Yes, I believe that the separation of Dharma and politics in a reconstituted Tibet is of the utmost importance. I appreciate that you also agree with this. This mixing of religion and politics causes so many problems, I understand this very clearly. The problem surrounding the worship of Dorje Shugden is due to mixing of religion and politics. The Dorje Shugden issue is a religious issue, but the Dalai Lama is using his political power to try to destroy this practice. This is the source of the problem. I clearly understand that although the Dalai Lama may say he supports a separation of Church and State, the reality is far different. Otherwise why is he still holding on to both these positions, that of religious leader and political leader of the Tibetan community in exile?
The issue of the reincarnation of the Panchen Lama is in reality a religious issue, likewise the reincarnation of the Karmapa. Why is the Tibetan political leader involved in these things? Why does he not leave these matters to the disciples of these two religious leaders? I don’t believe that the Dalai Lama is interested in a separation of Dharma and politics. If he were really interested in changing to a more democratic society, he would have already begun the transition from a feudal autocracy to a free society within the Tibetan communities in India. This has manifestly not happened. (Geshe Kelsang Gyatso, talk.religion.buddhism, 18 November 1997)
I think that it is a serious error to have a political leader who is at the same time a spiritual leader. Politics and religion are two different things and to mix them gives rise to many political and religious problems. Often they use religious methods, such as devotion to the spiritual guide, to attain political objectives. It is very problematic. To me it is unacceptable that the government-in-exile forces all of us to take the Dalai Lama as our spiritual guide or guru. In Buddhism there is complete freedom; no one can force you to choose someone as your spiritual master, this is something that each of us has to choose with complete freedom. (Geshe Kelsang Gyatso, Is the Dalai Lama a Wolf in Sheep’s Clothing?, Más Allá de la Ciencia, No. 103, September 1997)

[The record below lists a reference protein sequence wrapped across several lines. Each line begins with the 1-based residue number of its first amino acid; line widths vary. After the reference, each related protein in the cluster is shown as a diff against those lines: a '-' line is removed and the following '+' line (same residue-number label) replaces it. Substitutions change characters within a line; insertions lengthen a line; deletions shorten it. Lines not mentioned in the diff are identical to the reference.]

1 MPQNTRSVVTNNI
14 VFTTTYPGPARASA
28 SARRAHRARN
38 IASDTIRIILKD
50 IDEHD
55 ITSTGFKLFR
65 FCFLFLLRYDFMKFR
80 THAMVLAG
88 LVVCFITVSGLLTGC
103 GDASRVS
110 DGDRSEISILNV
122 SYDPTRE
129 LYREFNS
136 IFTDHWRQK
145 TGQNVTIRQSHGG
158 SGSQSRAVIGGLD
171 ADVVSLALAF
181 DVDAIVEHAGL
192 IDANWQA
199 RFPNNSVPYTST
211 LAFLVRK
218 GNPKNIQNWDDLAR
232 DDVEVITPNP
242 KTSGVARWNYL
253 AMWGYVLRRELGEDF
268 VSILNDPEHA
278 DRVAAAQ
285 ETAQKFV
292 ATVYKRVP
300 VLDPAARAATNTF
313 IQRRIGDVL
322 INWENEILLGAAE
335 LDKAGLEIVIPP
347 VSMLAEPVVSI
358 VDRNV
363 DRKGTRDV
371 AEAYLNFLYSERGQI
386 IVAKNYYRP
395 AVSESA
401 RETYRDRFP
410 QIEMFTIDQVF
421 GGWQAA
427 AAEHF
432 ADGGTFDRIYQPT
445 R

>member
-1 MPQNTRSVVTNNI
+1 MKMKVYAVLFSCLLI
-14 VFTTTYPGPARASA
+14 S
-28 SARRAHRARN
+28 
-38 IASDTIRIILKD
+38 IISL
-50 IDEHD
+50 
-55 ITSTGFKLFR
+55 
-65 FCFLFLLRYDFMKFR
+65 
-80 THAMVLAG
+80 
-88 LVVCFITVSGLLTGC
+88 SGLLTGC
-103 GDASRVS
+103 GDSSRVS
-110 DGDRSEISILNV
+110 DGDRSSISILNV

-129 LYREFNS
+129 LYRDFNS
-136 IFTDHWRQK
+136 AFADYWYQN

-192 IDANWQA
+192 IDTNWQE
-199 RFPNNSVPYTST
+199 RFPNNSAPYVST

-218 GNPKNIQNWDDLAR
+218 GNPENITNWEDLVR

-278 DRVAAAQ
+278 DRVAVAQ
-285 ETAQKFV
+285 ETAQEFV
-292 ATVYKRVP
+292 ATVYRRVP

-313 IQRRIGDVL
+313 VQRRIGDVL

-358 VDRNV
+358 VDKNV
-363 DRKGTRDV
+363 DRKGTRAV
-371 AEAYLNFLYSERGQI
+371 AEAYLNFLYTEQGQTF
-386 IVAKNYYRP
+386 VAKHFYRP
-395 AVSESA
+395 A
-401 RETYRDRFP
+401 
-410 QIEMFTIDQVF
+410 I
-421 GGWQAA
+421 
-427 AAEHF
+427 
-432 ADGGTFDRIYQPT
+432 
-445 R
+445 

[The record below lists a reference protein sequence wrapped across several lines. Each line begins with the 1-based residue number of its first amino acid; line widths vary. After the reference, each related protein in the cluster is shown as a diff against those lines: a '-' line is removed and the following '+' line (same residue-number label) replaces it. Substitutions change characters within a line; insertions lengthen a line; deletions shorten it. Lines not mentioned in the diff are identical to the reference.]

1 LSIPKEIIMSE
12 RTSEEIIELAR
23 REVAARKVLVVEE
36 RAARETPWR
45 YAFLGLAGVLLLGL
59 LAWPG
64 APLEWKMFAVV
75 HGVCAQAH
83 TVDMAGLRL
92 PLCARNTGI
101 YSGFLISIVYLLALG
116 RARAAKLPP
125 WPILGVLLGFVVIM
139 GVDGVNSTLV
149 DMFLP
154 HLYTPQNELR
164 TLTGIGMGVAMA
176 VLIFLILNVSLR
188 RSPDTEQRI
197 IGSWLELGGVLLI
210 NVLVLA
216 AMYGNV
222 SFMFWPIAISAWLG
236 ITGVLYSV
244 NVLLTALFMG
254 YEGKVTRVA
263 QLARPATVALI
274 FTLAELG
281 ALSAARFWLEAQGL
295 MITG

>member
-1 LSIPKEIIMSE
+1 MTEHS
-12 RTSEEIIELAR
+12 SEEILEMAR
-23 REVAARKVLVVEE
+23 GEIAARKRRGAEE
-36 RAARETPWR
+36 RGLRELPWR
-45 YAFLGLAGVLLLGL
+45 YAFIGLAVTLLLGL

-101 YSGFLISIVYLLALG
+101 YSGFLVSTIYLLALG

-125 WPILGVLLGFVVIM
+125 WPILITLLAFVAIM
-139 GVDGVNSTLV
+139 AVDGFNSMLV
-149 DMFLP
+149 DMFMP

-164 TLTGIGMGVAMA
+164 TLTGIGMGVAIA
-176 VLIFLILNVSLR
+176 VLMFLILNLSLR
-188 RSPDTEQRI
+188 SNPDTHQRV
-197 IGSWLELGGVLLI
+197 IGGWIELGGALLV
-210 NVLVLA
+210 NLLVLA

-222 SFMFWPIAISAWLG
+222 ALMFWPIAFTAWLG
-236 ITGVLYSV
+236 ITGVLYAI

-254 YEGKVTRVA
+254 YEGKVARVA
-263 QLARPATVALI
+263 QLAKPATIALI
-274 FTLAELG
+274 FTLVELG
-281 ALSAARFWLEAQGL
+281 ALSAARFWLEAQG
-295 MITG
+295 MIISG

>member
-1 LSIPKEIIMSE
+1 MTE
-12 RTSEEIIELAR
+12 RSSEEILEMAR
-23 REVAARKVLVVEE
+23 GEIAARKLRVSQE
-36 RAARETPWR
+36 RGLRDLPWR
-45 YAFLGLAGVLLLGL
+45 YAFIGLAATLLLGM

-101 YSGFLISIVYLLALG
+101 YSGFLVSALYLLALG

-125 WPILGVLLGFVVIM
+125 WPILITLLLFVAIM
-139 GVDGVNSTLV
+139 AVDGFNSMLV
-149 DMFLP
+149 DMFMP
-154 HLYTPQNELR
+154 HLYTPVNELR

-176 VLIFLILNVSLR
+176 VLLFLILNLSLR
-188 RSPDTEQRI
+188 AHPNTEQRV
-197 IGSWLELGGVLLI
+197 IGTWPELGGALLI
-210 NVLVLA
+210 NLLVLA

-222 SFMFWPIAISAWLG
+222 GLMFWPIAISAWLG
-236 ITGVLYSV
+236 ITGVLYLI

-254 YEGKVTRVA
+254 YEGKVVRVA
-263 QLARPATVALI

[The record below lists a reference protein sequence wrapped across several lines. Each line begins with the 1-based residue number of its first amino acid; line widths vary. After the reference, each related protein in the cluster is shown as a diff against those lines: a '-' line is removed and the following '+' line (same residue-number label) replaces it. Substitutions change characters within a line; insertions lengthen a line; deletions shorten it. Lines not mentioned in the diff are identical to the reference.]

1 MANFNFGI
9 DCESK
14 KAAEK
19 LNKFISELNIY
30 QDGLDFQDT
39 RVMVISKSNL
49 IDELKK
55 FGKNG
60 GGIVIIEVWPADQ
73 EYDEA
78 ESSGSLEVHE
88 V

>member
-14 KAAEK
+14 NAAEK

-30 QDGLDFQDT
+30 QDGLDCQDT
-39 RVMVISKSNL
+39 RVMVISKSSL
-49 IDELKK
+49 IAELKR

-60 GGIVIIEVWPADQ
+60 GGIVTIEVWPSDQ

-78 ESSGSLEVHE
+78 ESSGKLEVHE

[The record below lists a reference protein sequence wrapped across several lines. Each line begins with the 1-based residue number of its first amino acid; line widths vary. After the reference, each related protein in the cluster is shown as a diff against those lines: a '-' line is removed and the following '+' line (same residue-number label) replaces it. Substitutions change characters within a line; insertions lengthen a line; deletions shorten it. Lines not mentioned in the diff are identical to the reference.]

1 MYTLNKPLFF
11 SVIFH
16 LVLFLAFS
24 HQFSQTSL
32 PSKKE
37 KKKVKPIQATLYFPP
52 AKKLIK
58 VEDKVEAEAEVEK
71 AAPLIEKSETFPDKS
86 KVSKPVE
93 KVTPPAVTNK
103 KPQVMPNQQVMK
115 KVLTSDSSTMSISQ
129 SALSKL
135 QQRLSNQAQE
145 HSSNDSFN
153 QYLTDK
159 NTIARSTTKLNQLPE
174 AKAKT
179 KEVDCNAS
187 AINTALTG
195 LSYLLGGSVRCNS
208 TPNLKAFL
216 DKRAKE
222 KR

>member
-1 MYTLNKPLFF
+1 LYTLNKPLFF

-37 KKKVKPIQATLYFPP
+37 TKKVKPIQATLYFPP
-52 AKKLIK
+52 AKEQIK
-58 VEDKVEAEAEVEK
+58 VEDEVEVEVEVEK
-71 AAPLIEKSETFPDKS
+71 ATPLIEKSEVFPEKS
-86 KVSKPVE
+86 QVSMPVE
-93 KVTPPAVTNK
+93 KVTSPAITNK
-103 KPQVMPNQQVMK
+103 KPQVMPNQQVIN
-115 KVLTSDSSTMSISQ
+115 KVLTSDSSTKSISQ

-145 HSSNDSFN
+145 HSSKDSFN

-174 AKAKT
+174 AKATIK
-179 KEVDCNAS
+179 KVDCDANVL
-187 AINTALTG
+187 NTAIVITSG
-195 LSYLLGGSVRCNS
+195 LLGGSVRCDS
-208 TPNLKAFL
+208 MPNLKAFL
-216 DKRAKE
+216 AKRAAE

In comparison with Tibetan politics, the politics of democratic countries is very clear and honest. In countries such as the UK and US people don’t follow their leaders with blind faith. They elect their leaders only after careful checking, and always investigate whether they are acting correctly or not. People have freedom of speech to publicly criticize if they feel their leader is not doing his or her job correctly. None of this happens in Tibetan society. (Geshe Kelsang Gyatso, talk.religion.buddhism, 19 December 1997)